Did you get the press release from EducationNext titled “In the United States, Merit Pay Plans for Teachers are Few and Far Between?” I strongly advise you to read the whole report there, not just the press release.
The headline is that only 3.5 percent of U.S. school districts use merit pay at all. Not very surprising (although still depressing), but getting a hard number certainly advances the discussion. The report then goes on to provide qualitative information of a very helpful sort.
- Lot’s of specific examples of unions and teachers blocking merit pay plans.
- Lot’s of examples of plans that have been abandoned.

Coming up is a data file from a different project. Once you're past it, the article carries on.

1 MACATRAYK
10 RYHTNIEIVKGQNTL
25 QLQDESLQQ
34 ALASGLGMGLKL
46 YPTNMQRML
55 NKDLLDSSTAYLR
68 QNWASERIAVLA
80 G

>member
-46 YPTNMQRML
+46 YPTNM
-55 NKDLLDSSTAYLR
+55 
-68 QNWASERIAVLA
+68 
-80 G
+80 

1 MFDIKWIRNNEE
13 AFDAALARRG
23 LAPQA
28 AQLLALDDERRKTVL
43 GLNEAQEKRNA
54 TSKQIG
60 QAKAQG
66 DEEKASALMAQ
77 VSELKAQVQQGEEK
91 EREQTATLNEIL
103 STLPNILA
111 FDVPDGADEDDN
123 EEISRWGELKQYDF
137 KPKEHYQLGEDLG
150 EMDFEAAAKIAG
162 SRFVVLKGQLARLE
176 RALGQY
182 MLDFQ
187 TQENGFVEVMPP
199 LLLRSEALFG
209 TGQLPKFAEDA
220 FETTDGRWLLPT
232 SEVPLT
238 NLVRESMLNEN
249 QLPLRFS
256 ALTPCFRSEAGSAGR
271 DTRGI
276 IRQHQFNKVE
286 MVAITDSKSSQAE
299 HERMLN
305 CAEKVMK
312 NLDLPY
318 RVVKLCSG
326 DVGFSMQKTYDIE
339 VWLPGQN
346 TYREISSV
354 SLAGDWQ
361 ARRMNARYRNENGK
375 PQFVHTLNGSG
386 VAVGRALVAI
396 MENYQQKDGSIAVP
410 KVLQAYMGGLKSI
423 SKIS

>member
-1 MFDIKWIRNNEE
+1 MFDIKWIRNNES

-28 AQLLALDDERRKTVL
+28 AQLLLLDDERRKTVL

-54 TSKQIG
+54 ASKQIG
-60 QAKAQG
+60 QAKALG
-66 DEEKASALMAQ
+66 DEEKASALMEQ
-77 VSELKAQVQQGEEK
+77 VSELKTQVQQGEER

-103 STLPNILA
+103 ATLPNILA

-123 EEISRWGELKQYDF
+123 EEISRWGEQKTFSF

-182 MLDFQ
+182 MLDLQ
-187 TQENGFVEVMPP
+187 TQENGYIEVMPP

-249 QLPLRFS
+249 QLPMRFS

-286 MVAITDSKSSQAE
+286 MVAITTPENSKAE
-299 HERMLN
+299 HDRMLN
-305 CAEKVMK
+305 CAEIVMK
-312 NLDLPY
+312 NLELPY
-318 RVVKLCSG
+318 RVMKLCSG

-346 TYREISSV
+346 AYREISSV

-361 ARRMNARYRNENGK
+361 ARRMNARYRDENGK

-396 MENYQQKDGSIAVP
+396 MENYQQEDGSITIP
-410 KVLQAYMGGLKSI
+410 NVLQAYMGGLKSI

- Points out that many measures of merit remain “input” (credentials, experience) rather than “output” (student results) based.
This news is not good.
But here’s why I want you to read the whole report rather than the headline version. The authors also discuss several recent studies (Mostly ones I’ve blogged about. Look here and here and here.) that question whether merit pay really generates the results we want. The press release might leave the casual reader with the notion that merit pay is a magic formula, and that all that stands in the way of a great breakthrough in education is an obstreperous educational establishment. Read the complete report. Separate out the opinions from the facts. (I thought the authors make the latter pretty easy.) You won’t come away any happier, but you might come away less convinced that all we need is a political breakthrough.